Joy in an (The) Apple: a post-grads guide to the transition of teaching in the Big AppleWritten by: Miss Haley Jones
Transitioning from the life of a student to the “real” working world has been a little rough—from the bright and early mornings, to the 5-day week grind and constant lack of sleep (no more nap time after morning classes). Cue the rough life of a millennial speech.
For me, dwelling on all of these tough transitions caused a discouragement—a disenchanting of the work that I enjoy. This happened all too quickly—the first month being a breeze with all of the newness and excitement, by the second month however my adrenaline was depleted and my spirits were low. Anxiously awaiting the weekend became a staple in my daily thoughts. Longing for the days of homework, study, and spending hours at the library was commonplace. Finding the little joys in my day became a chore and I thought about the rest of my life being a drudging existence of constant work.
This was a complete and utter lie. My mentality at that point was cynical and blatantly untrue. Yes, I was tired, because I chose to get to sleep around midnight as my previous university habits allowed. Yes, I was not a morning person, but was that possibly because of my poor sleeping choices? Yes, working over 40 hour weeks is a challenge, one that hundreds of millions of people do every week of every year. I was not alone. I finally took a deep breath and told myself… I can do this.
After this simple revelation my attitude changed for the better. I started with getting to bed earlier. Did I feel like a grandma going to bed at 10:30? Yes, yes I did. But, within three short days my mornings weren’t so bad and I was a functioning human being before 9 o’clock in the morning. My attitude changed when my thriving university habits changed… shocking right?
My experiences at work since then have been ones of sincerity, love, and growth. I love the work that I do and quite honestly it is one of the easiest to find meaning and joy in every day. I work at a charter school and after-school program in the South Bronx and our goal is to get each and every child to high school, college, and beyond. This, if you can imagine, apparently wasn’t giving me enough of a sense of purpose. The idea now is completely laughable. The people I work with and the community I serve have given me some of the most meaningful moments in my life. I know this place will shape the rest of my life for the better.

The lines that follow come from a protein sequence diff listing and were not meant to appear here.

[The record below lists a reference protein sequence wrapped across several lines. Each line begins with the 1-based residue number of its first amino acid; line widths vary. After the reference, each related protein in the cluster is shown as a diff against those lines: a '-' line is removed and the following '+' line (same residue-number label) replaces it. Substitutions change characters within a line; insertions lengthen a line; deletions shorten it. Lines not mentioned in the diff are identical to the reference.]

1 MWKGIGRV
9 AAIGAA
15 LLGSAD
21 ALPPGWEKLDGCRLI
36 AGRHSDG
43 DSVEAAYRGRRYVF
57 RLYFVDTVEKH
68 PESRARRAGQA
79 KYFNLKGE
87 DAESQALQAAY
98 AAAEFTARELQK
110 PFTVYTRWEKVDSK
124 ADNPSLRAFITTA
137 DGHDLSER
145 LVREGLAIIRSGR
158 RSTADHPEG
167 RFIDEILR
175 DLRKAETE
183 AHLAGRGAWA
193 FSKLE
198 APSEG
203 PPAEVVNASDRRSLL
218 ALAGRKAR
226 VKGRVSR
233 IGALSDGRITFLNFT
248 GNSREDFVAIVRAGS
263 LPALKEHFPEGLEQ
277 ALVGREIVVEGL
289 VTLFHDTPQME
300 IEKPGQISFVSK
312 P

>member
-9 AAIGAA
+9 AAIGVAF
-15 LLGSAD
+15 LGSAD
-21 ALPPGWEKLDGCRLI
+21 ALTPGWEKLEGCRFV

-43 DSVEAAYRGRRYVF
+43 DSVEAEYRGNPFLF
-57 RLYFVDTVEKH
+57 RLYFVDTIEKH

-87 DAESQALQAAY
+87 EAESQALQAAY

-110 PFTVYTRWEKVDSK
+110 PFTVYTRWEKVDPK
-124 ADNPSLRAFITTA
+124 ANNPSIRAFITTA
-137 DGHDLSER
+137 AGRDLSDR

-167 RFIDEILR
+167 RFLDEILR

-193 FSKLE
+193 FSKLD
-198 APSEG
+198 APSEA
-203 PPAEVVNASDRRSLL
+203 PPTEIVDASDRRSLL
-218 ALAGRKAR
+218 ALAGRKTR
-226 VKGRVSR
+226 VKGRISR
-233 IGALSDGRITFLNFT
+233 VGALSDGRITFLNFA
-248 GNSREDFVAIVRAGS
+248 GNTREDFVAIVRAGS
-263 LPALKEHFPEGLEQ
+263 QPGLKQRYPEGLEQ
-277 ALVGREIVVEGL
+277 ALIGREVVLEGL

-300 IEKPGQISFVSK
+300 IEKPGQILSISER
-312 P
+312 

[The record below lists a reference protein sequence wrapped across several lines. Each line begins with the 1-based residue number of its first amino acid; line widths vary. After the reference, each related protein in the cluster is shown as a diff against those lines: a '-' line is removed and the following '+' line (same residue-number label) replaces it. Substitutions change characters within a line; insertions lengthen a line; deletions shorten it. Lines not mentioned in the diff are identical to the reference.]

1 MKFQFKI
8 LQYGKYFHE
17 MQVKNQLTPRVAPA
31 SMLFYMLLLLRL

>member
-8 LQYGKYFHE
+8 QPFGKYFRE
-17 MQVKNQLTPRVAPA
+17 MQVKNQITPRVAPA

Now I look forward to the important work that I do every week. I know my team of coworkers are making a difference every single day and that the attitude we have makes all the difference. Leisure is now a chance to reflect on my work and prepare for another week of adventures in the Bronx. Taking time for rest and relaxation is definitely important—especially seen in the context of readying oneself for the essential and magnificent work ahead.
While it is true that I can still complain about missing my student life, that lovely chapter has closed, and I am anticipating the beauty in my new chapter—that of my fellowship in the Bronx. This chapter will most certainly have its challenges and moments of growth. Nevertheless, I want nothing more than to make every day better for the kids I teach; giving them the love they deserve in every possible moment.